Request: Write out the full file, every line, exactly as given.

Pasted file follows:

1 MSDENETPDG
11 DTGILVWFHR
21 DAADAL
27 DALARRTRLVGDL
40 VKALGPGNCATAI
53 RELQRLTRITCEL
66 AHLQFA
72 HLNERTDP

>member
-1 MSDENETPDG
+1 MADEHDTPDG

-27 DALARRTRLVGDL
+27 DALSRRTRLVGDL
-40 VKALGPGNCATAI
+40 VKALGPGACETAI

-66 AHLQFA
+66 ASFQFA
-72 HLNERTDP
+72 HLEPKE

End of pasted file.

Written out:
1 MSDENETPDG
11 DTGILVWFHR
21 DAADAL
27 DALARRTRLVGDL
40 VKALGPGNCATAI
53 RELQRLTRITCEL
66 AHLQFA
72 HLNERTDP

>member
-1 MSDENETPDG
+1 MADEHDTPDG

-27 DALARRTRLVGDL
+27 DALSRRTRLVGDL
-40 VKALGPGNCATAI
+40 VKALGPGACETAI

-66 AHLQFA
+66 ASFQFA
-72 HLNERTDP
+72 HLEPKE